Main Health Classes That Affect Your Life Policy Rates

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When you are young, buying an insurance policy may not mean much to you. Nevertheless, as you get older, you realize how having such a policy can benefit you and your family, especially when you turn 50. Life expectancy continues to become shorter and shorter and so, it is vital to act as if you are of this age and above. Purchasing an over 50 life insurance will be good enough to protect your loved ones once you are gone. If you are currently comparing insurance rates, you will realize that they are mostly affected by your health class. These classes are defined by:

Tobacco use - Many insurance companies consider people who smoke tobacco to be of higher risk of death than those who do not smoke thus charging higher premiums for such individuals.

Weight to height ration - Insurance carriers will also check your weight in relation to your height. If you have an unhealthy weight, you will pay higher rates. You have no control over your height but you can be able to manage your weight.

Family health history - Experts from the insurance companies also examine your family background to determine if you are genetically predisposed to certain diseases, and if you are, you will pay higher rates. There is little you can do about your family history, but you can take other steps to lower your premiums.

Cholesterol and blood pressure - Insurance companies must check your blood pressure and cholesterol which are both signs of underlying problems. If you have unhealthy levels of both you will pay higher premiums. Usually, the insurance company subjects you to their own medical exam to determine these facts.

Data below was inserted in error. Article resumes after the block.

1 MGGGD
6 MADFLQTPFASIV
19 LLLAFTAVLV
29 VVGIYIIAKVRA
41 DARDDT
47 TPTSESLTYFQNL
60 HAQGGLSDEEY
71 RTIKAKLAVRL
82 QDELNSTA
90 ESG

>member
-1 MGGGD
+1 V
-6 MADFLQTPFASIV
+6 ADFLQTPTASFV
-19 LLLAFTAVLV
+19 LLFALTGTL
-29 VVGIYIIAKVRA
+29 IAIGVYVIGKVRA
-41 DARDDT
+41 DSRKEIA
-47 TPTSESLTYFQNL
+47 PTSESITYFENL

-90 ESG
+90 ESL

Lifestyle choices - The choices you make in life will also determine whether you pay higher life insurance rates or not. For instance, if you choose to pursue high-risk hobbies such as motorcycling, skydiving and bungee jumping, you will pay higher premiums than those whose hobbies are reading and writing. Remember you cannot lie about these facts and get away with it.

Occupational hazards - It is surprising but the kind of job you do can also affect how much you pay for your life premium rates. Granted, there are some jobs that are riskier than others. For instance, if you are a law enforcement agent, a solider, boxer or construction worker you will likely pay more than someone who is a doctor, nurse, teacher or runner.

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